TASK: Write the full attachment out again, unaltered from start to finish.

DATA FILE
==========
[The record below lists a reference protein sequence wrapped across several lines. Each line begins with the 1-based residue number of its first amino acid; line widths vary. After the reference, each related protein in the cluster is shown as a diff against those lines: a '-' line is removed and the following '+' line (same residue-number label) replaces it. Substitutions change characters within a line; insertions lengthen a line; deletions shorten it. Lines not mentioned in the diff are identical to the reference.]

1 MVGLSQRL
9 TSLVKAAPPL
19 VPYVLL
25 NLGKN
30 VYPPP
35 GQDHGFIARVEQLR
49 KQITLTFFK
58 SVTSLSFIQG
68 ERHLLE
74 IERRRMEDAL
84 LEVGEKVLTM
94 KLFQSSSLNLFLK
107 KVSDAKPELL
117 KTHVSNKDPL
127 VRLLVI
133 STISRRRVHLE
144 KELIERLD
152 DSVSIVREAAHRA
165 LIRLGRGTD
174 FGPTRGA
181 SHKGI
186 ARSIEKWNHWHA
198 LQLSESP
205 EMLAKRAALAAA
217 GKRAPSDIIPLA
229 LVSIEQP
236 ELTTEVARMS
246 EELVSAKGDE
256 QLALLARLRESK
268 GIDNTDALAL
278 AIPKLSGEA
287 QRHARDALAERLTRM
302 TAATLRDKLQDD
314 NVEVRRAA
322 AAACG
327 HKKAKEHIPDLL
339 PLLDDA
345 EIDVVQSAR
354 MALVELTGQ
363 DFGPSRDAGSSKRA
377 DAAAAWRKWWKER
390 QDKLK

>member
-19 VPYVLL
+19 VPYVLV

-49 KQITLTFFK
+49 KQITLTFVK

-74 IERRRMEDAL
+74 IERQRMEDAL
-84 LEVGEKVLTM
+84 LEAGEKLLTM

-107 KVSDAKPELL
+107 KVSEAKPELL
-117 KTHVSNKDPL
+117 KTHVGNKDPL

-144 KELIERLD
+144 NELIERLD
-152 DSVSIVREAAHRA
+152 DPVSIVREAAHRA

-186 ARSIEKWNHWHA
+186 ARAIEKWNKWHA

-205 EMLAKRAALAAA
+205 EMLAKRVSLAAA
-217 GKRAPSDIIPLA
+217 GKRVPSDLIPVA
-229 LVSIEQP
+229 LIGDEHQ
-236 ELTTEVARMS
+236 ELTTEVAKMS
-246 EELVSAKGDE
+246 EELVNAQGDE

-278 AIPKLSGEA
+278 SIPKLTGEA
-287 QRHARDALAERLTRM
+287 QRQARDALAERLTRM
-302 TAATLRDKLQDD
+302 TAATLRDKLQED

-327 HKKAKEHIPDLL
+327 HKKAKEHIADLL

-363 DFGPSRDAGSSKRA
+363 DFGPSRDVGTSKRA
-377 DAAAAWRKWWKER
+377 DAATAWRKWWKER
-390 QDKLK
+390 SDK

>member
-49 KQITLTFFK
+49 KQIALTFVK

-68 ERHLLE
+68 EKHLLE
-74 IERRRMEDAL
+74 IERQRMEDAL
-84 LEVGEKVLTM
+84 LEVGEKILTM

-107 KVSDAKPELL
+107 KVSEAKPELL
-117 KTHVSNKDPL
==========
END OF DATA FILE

[The record below lists a reference protein sequence wrapped across several lines. Each line begins with the 1-based residue number of its first amino acid; line widths vary. After the reference, each related protein in the cluster is shown as a diff against those lines: a '-' line is removed and the following '+' line (same residue-number label) replaces it. Substitutions change characters within a line; insertions lengthen a line; deletions shorten it. Lines not mentioned in the diff are identical to the reference.]

1 MVGLSQRL
9 TSLVKAAPPL
19 VPYVLL
25 NLGKN
30 VYPPP
35 GQDHGFIARVEQLR
49 KQITLTFFK
58 SVTSLSFIQG
68 ERHLLE
74 IERRRMEDAL
84 LEVGEKVLTM
94 KLFQSSSLNLFLK
107 KVSDAKPELL
117 KTHVSNKDPL
127 VRLLVI
133 STISRRRVHLE
144 KELIERLD
152 DSVSIVREAAHRA
165 LIRLGRGTD
174 FGPTRGA
181 SHKGI
186 ARSIEKWNHWHA
198 LQLSESP
205 EMLAKRAALAAA
217 GKRAPSDIIPLA
229 LVSIEQP
236 ELTTEVARMS
246 EELVSAKGDE
256 QLALLARLRESK
268 GIDNTDALAL
278 AIPKLSGEA
287 QRHARDALAERLTRM
302 TAATLRDKLQDD
314 NVEVRRAA
322 AAACG
327 HKKAKEHIPDLL
339 PLLDDA
345 EIDVVQSAR
354 MALVELTGQ
363 DFGPSRDAGSSKRA
377 DAAAAWRKWWKER
390 QDKLK

>member
-19 VPYVLL
+19 VPYVLV

-49 KQITLTFFK
+49 KQITLTFVK

-74 IERRRMEDAL
+74 IERQRMEDAL
-84 LEVGEKVLTM
+84 LEAGEKLLTM

-107 KVSDAKPELL
+107 KVSEAKPELL
-117 KTHVSNKDPL
+117 KTHVGNKDPL

-144 KELIERLD
+144 NELIERLD
-152 DSVSIVREAAHRA
+152 DPVSIVREAAHRA

-186 ARSIEKWNHWHA
+186 ARAIEKWNKWHA

-205 EMLAKRAALAAA
+205 EMLAKRVSLAAA
-217 GKRAPSDIIPLA
+217 GKRVPSDLIPVA
-229 LVSIEQP
+229 LIGDEHQ
-236 ELTTEVARMS
+236 ELTTEVAKMS
-246 EELVSAKGDE
+246 EELVNAQGDE

-278 AIPKLSGEA
+278 SIPKLTGEA
-287 QRHARDALAERLTRM
+287 QRQARDALAERLTRM
-302 TAATLRDKLQDD
+302 TAATLRDKLQED

-327 HKKAKEHIPDLL
+327 HKKAKEHIADLL

-363 DFGPSRDAGSSKRA
+363 DFGPSRDVGTSKRA
-377 DAAAAWRKWWKER
+377 DAATAWRKWWKER
-390 QDKLK
+390 SDK

>member
-49 KQITLTFFK
+49 KQIALTFVK

-68 ERHLLE
+68 EKHLLE
-74 IERRRMEDAL
+74 IERQRMEDAL
-84 LEVGEKVLTM
+84 LEVGEKILTM

-107 KVSDAKPELL
+107 KVSEAKPELL
-117 KTHVSNKDPL